Comment: Does benefit cost analysis stand alone? rights and standing
AbstractThe issue of standing in benefit cost analysis is not different from the issue of rights. Benefit cost analysis contributes to legal analysis and also rests upon legal analysis. Debates about standing issues can be reinterpreted as questions of the role of benefit cost analysis when rights are uncertain at the margin. This perspective illumines such questions as whether gains to the criminal count and what weight should be given to expert opinion, to irrational fears, and to gains or losses by foreigners. This perspective is also consistent with a rights-based interpretation of 1) the willingness-to-pay approach, 2) an approach that considers distributional consequences, and 3) an approach that ignores distributional consequences when the costs of determining them are likely to be greater than the benefits.
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Bibliographic InfoArticle provided by John Wiley & Sons, Ltd. in its journal Journal of Policy Analysis and Management.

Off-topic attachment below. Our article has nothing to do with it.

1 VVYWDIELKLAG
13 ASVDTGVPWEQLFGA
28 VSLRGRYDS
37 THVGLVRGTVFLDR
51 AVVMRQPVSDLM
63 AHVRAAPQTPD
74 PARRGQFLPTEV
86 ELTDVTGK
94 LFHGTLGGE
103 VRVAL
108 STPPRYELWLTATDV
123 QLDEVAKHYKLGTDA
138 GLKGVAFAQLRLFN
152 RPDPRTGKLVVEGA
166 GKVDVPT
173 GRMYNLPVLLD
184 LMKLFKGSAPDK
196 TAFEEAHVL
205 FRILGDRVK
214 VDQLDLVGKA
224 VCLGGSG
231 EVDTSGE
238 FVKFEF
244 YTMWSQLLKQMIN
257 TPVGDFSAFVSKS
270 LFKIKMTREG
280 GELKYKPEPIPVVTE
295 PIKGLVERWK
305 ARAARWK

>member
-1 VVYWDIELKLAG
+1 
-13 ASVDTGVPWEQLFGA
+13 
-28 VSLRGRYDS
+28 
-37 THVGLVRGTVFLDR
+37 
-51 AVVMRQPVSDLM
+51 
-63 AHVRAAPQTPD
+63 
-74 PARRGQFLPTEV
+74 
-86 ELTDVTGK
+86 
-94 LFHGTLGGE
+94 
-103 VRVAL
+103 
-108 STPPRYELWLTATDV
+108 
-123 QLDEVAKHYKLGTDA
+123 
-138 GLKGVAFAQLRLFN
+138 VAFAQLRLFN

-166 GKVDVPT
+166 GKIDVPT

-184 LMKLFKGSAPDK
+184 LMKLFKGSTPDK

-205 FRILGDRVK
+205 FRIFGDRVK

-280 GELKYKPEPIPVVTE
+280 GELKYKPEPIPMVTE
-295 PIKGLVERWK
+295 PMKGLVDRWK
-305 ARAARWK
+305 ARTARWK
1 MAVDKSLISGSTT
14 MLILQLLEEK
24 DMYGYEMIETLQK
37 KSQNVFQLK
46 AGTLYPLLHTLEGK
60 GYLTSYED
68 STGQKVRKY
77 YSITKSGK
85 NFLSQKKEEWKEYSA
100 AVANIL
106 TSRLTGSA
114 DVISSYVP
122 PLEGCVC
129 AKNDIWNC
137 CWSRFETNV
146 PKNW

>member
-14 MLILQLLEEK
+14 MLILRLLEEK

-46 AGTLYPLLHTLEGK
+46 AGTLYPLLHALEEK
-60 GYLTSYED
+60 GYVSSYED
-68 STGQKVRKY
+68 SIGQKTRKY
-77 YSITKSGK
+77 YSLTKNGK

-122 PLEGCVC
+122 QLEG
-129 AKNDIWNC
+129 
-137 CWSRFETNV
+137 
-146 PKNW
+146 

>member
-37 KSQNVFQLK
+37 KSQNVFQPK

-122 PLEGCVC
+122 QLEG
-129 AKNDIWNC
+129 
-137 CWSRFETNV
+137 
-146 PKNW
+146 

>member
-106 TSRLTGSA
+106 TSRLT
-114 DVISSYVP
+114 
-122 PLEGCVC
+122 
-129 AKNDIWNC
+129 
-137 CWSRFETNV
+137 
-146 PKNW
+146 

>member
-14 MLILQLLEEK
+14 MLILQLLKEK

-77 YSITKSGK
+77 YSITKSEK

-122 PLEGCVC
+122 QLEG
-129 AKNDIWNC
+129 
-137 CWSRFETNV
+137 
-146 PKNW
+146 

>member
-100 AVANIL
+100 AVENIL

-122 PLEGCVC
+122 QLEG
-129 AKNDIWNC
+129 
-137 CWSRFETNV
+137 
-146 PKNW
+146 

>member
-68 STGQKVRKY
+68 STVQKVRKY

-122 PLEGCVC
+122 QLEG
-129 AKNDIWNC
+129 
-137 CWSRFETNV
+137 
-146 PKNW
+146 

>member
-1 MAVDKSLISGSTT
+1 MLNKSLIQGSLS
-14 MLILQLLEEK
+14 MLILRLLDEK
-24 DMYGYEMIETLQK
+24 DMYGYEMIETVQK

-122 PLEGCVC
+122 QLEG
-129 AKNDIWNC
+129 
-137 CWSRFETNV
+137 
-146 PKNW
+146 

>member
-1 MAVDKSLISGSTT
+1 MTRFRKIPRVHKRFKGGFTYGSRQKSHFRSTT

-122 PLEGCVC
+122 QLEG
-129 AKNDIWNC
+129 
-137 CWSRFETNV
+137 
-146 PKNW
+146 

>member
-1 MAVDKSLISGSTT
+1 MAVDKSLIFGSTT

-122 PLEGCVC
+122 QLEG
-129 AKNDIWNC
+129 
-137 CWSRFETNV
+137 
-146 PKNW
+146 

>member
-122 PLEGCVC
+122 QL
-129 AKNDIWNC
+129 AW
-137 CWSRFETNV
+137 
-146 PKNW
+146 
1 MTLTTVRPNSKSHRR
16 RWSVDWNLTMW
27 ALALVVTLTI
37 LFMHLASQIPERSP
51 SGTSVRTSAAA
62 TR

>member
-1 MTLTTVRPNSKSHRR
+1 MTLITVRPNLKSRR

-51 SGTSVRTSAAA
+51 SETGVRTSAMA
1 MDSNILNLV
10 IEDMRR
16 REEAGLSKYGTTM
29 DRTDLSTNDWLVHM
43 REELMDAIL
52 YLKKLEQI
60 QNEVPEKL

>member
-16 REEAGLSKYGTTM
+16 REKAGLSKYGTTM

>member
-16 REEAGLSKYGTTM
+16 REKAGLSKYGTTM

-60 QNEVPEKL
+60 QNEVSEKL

Volume (Year): 10 (1991)
Issue (Month): 1 ()
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- Richard Thaler & William Gould, 1982. "Public policy toward life saving: Should consumer preferences rule?," Journal of Policy Analysis and Management, John Wiley & Sons, Ltd., vol. 1(2), pages 223-242.
- William N. Trumbull, 1990. "Reply to whittington and macRae," Journal of Policy Analysis and Management, John Wiley & Sons, Ltd., vol. 9(4), pages 548-550.
- Campbell, Harry F. & Brown, Richard P.C., 2005.
"A multiple account framework for cost-benefit analysis,"
Evaluation and Program Planning,
Elsevier, vol. 28(1), pages 23-32.
- Prof Harry Campbell & Assoc Prof Richard Brown, 2003. "A Multiple Account Framework For Cost-Benefit Analysis," Discussion Papers Series 328, School of Economics, University of Queensland, Australia.
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